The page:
- Camel humps are deposits of fatty tissue; it can be metabolised back into water. Some camels can go without drinking water for as long as ten days.
- The word “quantum”, which becomes a synonym in the Discworld for things which are too complicated or weird to make sense, is used in science to refer the smallest possible unit or portion of various things, for example “packets” of photons emitted in electromagnetic radiation.
- In fan favourite sci-fi series Firefly and its sequel movie Serenity, one of the major characters is Inara, a registered “Companion”, a role similar to a courtesan with very high social status. Their training includes languages, psychology, unarmed combat, archery and much more; they begin their training at the Companion’s Guild at the age of twelve, so they possibly have more in common with assassins than they do handmaidens!
- The Grease Megamix is a mashup of three songs from the 1978 movie version of the 1971 musical Grease, set in the 1950s. It was released as a single in 1990 to promote the film being made available on video. The song was a number one hit in Australia in 1991, in part due to Olivia Newton-John’s prominent role. It’s a killer to dance and sing along to if you know the words.
- The theory that computers could have become self-aware beings without us knowing has been around for a while; the aeon article “Consciousness creep” by George Musser is a good primer.
- There are many rankings of Discworld books that put Pyramids near the top, including fellow Discworld podcast Radio Morpork, who currently have it at number four, and a Buzzfeed list from 2015 which placed it at number three (but we’re not linking to it, because the author discounted anything Pratchett wrote after his Alzheimer’s diagnosis in 2007 as “unrecognisable”, a stance this podcast considers offensive and ridiculous).
- There is no scientific evidence for “pyramid power“, which rose to prominence in the 1970s. Proponents claim pyramids can do anything from stirring sexual urges to sharpening razors to providing unlimited free energy. It’s still popular in some circles.
- Autolycus was a demi-god whose father was Hermes; he taught Hercules to wrestle, and his grandchildren include Odysseus and Jason of the Argonauts. A version of him features prominently as a recurring character in the 1990s series Hercules: the Legendary Journeys and Xena: Warrior Princess, portrayed by Bruce Campbell as a Robin Hood-like prince of thieves.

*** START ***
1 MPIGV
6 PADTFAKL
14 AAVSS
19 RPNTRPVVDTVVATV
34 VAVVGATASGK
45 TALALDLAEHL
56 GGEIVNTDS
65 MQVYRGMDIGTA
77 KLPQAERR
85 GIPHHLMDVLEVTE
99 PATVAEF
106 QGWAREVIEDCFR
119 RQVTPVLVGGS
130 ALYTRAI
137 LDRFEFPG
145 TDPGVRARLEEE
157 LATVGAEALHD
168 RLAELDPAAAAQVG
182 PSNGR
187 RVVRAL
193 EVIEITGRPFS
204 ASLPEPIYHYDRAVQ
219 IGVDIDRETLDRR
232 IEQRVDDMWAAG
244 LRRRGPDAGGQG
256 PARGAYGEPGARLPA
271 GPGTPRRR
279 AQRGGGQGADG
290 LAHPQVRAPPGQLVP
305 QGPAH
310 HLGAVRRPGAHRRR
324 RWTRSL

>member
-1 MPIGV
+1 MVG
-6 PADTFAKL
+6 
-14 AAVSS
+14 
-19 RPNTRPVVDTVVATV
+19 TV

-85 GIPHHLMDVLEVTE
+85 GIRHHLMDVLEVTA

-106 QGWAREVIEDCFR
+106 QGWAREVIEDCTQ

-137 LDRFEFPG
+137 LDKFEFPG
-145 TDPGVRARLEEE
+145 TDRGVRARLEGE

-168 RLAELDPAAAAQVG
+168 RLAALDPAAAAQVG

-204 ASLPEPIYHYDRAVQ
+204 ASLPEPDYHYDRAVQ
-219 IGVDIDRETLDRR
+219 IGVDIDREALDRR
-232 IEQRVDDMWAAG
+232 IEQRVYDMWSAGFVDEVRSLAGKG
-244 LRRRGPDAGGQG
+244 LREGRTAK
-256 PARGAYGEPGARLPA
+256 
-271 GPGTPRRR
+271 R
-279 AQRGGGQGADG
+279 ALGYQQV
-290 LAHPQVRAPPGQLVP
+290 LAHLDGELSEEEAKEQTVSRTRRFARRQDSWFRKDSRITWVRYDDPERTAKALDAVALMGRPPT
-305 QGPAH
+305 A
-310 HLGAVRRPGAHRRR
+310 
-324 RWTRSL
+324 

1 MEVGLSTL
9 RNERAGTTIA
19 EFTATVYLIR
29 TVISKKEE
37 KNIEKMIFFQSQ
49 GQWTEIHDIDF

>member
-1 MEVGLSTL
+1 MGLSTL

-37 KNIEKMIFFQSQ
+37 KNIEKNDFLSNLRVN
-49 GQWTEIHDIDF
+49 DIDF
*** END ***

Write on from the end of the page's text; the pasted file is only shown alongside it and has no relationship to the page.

- David Carradine starred in the 1970s TV series Kung Fu as Kwai Chang Caine, a half-Chinese Shaolin monk who “walked the Earth” in the American west looking for his brother and helping the downtrodden with his skills in martial arts. You probably know who Lassie is; The Littlest Hobo was a similarly talented dog, who also “walked the Earth” helping those he encountered on his travels.
- Dave Greenslade is definitely not dead, and Ben and Liz would like to stress that they enjoyed his rendition of A Wizard’s Staff Has a Knob on the End. For The Hedgehog Can Never Be Buggered at All, check out the collection of fan-written lyrics at the L-Space web (though be aware that most of them are very…well, they’re the kind of thing Nanny Ogg would sing when she’s drunk).
- According to the most prominent timeline, Pyramids is set a few years after the events of Sourcery, and about ten years before Guards! Guards!. This also places it during the fifteen years Lancre skips over in Wyrd Sisters. Feel free to let us know if you have a different theory!
- Occam’s Razor is a philosophical principle usually applied in scientific thought, which basically says that an explanation that doesn’t require the invention of new things is more likely to be true.
- Richard’s list of Assassin’s Guild subjects was sourced from The Assassin’s Guild Yearbook and Diary released in 2000. Like the other Discworld-themed diaries it had only a single print run, and is one of the harder books to find.
- Ben’s camel’s name is, of course, spelled “Ptypical”. (Thanks to listener Brendan for pointing this out.)
- Thanks for reading the show notes! Do let us know if we’ve made any mistakes, or if you have questions.